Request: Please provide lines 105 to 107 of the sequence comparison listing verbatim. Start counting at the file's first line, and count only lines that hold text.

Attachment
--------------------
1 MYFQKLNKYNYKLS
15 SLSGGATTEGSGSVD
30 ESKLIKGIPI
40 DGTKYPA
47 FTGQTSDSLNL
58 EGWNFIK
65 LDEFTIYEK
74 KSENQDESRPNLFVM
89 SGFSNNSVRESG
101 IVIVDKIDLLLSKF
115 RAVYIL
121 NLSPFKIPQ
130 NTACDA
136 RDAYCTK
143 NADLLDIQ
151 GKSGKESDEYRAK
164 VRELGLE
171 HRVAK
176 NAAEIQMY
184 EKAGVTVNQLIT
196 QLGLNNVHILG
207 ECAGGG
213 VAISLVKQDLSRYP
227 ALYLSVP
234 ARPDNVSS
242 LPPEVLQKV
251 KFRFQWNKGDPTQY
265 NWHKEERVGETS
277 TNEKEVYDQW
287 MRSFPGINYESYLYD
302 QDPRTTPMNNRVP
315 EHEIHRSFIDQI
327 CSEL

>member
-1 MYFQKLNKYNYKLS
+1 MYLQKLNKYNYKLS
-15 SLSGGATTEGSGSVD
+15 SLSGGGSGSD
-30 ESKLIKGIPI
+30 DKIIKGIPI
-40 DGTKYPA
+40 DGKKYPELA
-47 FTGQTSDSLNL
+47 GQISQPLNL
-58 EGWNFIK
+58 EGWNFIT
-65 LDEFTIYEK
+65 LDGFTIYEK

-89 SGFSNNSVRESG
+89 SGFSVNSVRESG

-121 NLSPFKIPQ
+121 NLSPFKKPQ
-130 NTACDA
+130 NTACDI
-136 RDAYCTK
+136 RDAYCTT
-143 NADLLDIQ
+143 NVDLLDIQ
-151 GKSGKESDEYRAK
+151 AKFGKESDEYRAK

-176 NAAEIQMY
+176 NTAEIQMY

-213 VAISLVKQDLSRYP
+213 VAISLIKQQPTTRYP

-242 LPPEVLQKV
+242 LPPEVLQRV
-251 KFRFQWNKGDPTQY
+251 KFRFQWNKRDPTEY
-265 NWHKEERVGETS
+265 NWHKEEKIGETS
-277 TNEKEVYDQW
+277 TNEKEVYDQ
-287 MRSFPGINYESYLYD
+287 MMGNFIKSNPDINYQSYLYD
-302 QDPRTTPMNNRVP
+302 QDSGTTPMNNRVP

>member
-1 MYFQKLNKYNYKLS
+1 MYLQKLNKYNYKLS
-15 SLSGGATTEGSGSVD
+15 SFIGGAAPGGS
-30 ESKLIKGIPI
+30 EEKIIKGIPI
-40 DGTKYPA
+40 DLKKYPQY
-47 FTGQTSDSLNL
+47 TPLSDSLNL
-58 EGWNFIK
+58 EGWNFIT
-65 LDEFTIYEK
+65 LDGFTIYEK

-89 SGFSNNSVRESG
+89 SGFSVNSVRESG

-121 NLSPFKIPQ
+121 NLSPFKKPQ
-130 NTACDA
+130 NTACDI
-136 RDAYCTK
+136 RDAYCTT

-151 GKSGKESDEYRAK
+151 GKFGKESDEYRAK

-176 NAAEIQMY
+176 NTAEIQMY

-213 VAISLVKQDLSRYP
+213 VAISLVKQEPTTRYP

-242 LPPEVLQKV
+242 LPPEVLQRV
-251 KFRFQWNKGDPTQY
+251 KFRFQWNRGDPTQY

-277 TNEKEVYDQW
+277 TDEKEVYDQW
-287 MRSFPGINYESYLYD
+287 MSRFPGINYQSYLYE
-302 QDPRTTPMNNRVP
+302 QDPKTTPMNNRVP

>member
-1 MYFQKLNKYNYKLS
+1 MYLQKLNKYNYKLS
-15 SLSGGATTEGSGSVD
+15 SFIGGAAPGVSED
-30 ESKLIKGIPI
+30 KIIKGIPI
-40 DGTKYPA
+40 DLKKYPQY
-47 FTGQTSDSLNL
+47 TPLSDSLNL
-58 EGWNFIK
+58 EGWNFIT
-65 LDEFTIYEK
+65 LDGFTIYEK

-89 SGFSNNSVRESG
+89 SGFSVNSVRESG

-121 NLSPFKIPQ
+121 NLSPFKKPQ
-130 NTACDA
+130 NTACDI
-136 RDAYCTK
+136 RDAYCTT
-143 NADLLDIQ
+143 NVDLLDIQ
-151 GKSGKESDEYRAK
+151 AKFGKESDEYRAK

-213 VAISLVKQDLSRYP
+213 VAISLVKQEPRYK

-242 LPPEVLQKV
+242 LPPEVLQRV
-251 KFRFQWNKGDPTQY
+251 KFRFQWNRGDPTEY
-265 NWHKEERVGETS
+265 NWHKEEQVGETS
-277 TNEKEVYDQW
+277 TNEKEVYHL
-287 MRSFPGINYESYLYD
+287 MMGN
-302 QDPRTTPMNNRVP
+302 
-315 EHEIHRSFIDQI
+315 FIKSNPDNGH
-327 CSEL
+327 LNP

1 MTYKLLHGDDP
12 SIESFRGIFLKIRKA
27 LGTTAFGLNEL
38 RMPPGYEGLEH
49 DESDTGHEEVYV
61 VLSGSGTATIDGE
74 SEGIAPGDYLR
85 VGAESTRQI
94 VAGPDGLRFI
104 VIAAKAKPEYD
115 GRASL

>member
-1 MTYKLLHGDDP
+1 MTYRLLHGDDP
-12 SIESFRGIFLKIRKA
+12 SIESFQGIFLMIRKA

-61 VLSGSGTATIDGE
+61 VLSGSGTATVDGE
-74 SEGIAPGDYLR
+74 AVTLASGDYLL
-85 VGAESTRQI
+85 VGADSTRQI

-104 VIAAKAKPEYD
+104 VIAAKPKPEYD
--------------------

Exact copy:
+213 VAISLVKQEPTTRYP

-242 LPPEVLQKV
+242 LPPEVLQRV